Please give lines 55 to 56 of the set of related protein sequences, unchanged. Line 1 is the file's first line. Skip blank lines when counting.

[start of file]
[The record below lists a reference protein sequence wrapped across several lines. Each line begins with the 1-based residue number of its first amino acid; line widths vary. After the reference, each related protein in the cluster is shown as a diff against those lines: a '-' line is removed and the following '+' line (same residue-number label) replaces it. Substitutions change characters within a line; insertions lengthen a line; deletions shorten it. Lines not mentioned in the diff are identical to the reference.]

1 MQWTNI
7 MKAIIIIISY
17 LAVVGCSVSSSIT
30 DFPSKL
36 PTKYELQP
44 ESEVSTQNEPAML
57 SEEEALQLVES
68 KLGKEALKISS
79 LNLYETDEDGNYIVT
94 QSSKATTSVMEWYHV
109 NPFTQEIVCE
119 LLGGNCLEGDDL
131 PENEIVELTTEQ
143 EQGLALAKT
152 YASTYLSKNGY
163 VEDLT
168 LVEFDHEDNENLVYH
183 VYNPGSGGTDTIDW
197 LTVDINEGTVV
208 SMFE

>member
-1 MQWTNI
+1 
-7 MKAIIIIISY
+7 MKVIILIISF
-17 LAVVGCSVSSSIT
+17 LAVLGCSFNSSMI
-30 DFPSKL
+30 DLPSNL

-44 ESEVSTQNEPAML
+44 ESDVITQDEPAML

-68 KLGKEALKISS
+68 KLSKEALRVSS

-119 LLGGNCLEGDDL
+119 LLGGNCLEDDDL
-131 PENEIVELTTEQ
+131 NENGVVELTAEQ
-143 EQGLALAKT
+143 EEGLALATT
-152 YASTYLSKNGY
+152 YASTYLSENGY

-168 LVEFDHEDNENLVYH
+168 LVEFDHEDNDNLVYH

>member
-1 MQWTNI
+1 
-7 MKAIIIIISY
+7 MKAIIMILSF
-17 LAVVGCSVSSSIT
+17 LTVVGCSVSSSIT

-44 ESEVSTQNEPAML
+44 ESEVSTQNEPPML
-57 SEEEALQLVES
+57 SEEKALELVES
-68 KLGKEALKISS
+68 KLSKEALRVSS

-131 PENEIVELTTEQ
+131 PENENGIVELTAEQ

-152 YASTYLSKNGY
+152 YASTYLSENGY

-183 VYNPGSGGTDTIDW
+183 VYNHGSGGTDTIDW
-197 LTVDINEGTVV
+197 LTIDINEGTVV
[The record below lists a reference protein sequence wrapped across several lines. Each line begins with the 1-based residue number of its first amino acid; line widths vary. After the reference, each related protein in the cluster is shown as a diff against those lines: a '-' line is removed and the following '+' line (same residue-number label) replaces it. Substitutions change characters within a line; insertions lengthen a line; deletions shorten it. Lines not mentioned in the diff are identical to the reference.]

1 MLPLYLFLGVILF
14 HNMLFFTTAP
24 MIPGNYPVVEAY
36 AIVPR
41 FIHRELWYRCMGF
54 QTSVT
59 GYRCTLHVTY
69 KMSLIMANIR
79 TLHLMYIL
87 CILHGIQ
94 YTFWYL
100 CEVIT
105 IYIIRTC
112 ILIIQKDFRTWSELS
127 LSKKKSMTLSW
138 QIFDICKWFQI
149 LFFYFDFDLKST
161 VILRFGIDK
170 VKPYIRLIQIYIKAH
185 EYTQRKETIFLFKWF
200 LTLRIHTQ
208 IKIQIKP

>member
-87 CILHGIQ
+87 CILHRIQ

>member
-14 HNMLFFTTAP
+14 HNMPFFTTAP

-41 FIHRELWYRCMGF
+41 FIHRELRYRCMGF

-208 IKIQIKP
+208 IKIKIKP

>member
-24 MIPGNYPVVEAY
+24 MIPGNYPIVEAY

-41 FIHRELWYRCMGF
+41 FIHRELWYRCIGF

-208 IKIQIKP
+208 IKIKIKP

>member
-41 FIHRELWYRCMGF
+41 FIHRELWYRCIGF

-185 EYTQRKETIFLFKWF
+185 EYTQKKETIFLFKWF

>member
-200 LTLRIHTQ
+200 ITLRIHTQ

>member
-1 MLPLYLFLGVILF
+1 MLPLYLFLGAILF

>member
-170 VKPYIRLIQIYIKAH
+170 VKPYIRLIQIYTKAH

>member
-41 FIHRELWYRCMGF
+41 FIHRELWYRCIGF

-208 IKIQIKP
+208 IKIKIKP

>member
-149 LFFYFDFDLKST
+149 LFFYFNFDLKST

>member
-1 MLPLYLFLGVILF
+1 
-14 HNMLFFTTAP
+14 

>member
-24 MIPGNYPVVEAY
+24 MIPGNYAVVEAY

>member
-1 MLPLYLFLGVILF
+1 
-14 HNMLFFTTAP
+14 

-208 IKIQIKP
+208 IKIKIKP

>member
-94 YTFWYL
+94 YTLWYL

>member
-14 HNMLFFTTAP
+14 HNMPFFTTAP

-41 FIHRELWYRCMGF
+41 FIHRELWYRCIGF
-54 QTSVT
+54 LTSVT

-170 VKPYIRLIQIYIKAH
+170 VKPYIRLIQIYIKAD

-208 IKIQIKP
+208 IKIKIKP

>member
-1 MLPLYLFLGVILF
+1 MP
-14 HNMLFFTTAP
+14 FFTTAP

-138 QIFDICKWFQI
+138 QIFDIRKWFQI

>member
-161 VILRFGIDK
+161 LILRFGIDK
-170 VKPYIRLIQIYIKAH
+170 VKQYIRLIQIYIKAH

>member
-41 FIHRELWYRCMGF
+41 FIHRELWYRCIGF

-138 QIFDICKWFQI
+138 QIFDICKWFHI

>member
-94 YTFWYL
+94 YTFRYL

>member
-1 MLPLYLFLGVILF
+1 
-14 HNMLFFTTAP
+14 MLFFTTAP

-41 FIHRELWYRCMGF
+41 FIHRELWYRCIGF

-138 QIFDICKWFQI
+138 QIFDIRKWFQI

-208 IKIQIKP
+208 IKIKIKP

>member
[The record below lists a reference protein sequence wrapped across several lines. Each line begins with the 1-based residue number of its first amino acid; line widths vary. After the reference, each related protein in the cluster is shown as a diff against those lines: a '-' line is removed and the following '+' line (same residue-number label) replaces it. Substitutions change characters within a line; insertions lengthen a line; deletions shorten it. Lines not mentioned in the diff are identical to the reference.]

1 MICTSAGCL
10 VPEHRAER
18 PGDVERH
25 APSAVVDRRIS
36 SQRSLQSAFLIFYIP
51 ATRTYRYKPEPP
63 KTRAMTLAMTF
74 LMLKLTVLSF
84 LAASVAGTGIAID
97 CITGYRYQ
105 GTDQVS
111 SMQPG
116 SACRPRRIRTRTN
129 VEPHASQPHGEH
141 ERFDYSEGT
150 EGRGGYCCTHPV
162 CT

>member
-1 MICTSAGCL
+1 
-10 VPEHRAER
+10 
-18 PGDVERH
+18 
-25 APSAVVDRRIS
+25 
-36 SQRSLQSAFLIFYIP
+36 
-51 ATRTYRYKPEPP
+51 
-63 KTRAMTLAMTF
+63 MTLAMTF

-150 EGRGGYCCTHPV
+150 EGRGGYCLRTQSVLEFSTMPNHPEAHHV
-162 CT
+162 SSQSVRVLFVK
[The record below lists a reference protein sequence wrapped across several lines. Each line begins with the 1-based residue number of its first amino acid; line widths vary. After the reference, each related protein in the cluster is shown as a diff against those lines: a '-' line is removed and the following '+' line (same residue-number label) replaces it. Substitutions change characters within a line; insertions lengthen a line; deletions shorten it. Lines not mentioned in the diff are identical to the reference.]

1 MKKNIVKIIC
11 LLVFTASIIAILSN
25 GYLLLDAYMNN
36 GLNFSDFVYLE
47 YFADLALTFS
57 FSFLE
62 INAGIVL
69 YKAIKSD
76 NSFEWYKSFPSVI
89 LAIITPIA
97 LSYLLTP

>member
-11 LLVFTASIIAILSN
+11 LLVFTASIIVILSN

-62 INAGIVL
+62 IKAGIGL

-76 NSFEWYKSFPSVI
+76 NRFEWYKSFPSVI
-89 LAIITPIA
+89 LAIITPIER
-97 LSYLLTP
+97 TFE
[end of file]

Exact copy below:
+57 SEEKALELVES
-68 KLGKEALKISS